Rather paranoid that his unique talents were about to be sent packing for not blending seamlessly with the rest of the session band’s sharp soul sound, the young Mr. Wakeman shuffled forlornly into Cordell’s office. Much to his surprise, however, the legendary producer was genuinely impressed with the teenaged Londoner’s performance and had absolutely no intention of showing him the door.

“He said ‘I like the way you play! I’ve never heard anybody play like that before. Where’d you learn to play like that?’ I said ‘Well, I’m classically trained.’ He asked if I did many sessions and I didn’t want to tell him this was my first major one. He said ‘You and I need to talk. Come up to my office at Dumbarton House, 68 Oxford Street, tomorrow morning and we’ll have a little chat…’ That’s when I blew it, because I said ‘Oh, I can’t!’ He said ‘Why? You got another session on?’ and I said ‘No, I’m at school!’ Oh shit, what have I said! Ha ha! So then he asked how often I skived off from school, I said ‘Every now and then!’ and he said ‘Well, skive off tomorrow morning and be at my office at 11 o’clock…’ So I was in his office the next day and met Tony Visconti and Gus Dudgeon and they started giving me sessions with a few people, including Marc Bolan.”

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One of the biggest pop stars of the early 70s,  Bolan was at the height of his chart-conquering powers when he enlisted Rick to perform on his band T. Rex’s 1971 number one smash Get It On. But rather than hiring the young keyboard player for his exemplary chops, Bolan’s motivation was based on far more altruistic and benevolent principles.

“He gave me the gig because he knew I needed eight pound for my rent that week and couldn’t pay it!” Rick laughs. “So I went along to the session and he said ‘you could do this. I could’ve offered you the money and you’d have turned it down, so now you’re earning it!’ He was a good lad. I was a nobody, except for a few sessions and bits and pieces, but Marc was always supportive. I did a lot demos with Marc and yeah, I did Get It On, but it was the easiest thing I’ve ever had to do. It was just piano glissandos. But it meant I could pay the rent!”

After recording Get It On, Rick and Marc would soon work together again, hatching a plot to record a one-off single attempting to mischievously disobey T. Rex’s employers at Fly Records, with whom the glam rock star was decidedly dissatisfied at the time.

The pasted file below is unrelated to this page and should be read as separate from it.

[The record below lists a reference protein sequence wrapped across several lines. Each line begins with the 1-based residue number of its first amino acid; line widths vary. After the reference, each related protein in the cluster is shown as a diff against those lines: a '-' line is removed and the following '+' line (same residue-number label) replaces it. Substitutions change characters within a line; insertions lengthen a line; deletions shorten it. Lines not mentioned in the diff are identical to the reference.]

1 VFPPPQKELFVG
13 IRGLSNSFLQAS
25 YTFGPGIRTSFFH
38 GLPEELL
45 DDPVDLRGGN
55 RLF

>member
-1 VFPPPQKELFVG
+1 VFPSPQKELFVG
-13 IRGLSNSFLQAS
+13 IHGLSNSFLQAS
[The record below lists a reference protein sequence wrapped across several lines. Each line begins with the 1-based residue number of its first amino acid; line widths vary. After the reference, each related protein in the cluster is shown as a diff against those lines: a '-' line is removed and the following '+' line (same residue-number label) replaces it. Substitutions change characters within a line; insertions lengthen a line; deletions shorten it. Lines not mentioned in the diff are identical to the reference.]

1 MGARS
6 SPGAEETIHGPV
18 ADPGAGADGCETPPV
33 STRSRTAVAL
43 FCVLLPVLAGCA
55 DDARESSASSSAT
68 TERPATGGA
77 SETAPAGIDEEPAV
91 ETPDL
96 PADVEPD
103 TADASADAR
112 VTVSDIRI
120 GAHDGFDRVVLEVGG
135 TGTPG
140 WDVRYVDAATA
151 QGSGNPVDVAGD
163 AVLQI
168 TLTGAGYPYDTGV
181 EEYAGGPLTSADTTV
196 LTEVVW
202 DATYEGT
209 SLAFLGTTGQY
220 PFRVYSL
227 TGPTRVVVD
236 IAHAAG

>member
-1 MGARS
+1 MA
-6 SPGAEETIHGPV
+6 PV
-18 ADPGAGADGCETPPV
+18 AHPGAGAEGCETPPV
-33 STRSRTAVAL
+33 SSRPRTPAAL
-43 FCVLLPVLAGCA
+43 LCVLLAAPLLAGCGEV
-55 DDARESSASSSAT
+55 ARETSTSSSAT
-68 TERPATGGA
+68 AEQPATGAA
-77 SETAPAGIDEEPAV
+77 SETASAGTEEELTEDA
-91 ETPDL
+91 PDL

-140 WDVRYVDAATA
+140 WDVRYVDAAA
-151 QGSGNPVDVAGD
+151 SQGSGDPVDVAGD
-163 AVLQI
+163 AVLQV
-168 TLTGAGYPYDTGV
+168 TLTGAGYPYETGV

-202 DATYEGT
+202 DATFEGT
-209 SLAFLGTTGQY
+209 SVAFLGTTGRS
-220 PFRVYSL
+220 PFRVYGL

“I was called up to Dumbarton House one day and Tony Visconti was in his room with Marc. I went in and sat down and Tony said, ‘Look, Marc’s really unhappy with his record company at the moment, so he’s going to deliberately defy them by making a record under another name. We’ll just press 500 copies of it, I’m gonna play bass, Marc’s gonna play guitar and he wants you to play piano.’ We went in at midnight at Trident Studios and knocked out a single under the name of Dib Cochran And The Earwigs. It’s one of the most collectible singles ever! You can find it in Record Collector and it changes hands for fortunes of money. I was told that an absolute mint copy with the original cover could sell for four figures!”

It comes as no surprise that working with such a mercurial talent as Marc Bolan had a profound effect on the young Rick Wakeman. Groundbreaking pop maverick and sartorial pioneer, Bolan’s brief but prolific heyday had a huge impact on British music in general, not least because he proved that music could be both artistically substantial and unashamedly accessible to a huge mainstream audience.

“What I liked about Marc was that he loved music but he also wanted to entertain,” agrees Rick. “It didn’t matter what it was, whether it was folk music or an orchestral work, it could be great music but it entertained people too. I loved his attitude. He was well respected. I remember I did some sessions with John Williams, the classical guitar player, and we performed a live concert at the Royal Festival Hall and afterwards we ended up at John’s house in Little Venice in Maida Vale. Marc lived just down the road so he came up too. It was a real strange combination but absolutely brilliant. I sat in John’s house with a bunch of other people who’d been at the concert, and Marc had a guitar, John had a guitar and the two of them played together in the corner. Oh, for a tape recorder or a camera…!”

Rick Wakeman in the studio in 1973

(Image credit: George Wilkes/Hulton Archive/Getty Images)

The only pop artist whose impact on British music in the early 70s was even greater than Bolan’s was, of course, that crazy-eyed visionary David Bowie. Seemingly determined to end up with the most mind-bending curriculum vitae in musical history, Rick Wakeman was blessed to work with Ziggy Stardust himself on several occasions, including playing Mellotron on his breakthrough single Space Oddity in 1969, and on the whole of the magnificent Hunky Dory album in 1971. As with Bolan, Bowie’s penchant for flamboyant presentation must have rubbed off on Rick to some degree, but it is his resolute professionalism and supreme artistic focus that prog’s chief caped crusader is most eager to salute.

“The man was an absolute genius,” states Rick. “There’s no other word for it. I learned more from David Bowie in the studio than from anybody else that I’ve worked with, ever. The thing about David was that he knew his own mind. He liked to have people around him who he felt had something to offer, people who he thought would understand what he wanted and help deliver it, and more. And he had little or no respect for the attempted input of record companies and A&R men. He could not understand why these people, who didn’t know a hatchet from a crotchet, would try and come in and dictate to him what he should do. That is undoubtedly the secret of David’s success, because everything he did was on his terms.